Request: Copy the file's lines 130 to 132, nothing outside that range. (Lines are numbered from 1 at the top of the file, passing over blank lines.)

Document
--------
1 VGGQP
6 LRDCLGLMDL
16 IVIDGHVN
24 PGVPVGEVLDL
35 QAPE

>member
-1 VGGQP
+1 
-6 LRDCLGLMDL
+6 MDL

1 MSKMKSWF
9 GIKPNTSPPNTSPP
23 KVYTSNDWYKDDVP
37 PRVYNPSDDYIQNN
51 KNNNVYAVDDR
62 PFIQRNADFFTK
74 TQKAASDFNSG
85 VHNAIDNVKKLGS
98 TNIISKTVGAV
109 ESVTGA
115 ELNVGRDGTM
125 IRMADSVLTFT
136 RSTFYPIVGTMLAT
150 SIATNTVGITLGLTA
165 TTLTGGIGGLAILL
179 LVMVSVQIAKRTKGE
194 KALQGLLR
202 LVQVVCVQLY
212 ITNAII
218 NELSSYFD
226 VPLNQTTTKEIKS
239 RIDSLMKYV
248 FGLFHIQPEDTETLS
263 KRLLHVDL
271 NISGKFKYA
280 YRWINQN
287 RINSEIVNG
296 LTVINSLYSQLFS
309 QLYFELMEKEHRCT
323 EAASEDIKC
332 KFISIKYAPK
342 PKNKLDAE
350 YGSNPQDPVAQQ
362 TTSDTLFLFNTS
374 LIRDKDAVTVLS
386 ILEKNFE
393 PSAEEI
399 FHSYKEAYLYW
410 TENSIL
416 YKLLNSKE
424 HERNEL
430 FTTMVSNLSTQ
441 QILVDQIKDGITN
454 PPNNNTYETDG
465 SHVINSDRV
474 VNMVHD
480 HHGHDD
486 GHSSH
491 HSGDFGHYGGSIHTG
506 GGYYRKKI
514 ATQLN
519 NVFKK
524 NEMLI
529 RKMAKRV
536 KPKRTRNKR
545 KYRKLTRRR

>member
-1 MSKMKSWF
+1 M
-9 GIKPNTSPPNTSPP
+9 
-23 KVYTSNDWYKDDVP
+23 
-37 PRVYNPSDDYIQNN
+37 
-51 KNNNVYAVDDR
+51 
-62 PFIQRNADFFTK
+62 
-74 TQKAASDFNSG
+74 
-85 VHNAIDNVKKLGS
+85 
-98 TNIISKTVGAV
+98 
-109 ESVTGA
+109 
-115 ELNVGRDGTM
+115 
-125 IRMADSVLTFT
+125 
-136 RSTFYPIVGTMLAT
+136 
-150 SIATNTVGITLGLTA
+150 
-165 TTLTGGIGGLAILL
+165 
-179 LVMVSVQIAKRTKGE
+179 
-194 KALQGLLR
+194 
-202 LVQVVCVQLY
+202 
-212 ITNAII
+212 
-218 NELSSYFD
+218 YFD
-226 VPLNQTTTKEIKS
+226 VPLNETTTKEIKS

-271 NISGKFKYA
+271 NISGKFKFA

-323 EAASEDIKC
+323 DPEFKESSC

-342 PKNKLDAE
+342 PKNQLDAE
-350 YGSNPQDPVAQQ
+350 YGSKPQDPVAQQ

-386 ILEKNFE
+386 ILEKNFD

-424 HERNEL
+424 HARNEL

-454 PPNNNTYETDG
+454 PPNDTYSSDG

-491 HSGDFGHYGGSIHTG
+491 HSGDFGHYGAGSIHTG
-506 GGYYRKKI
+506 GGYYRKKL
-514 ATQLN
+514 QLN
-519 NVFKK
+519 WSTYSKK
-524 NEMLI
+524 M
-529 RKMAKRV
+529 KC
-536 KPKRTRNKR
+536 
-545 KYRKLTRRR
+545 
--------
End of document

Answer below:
-519 NVFKK
+519 WSTYSKK
-524 NEMLI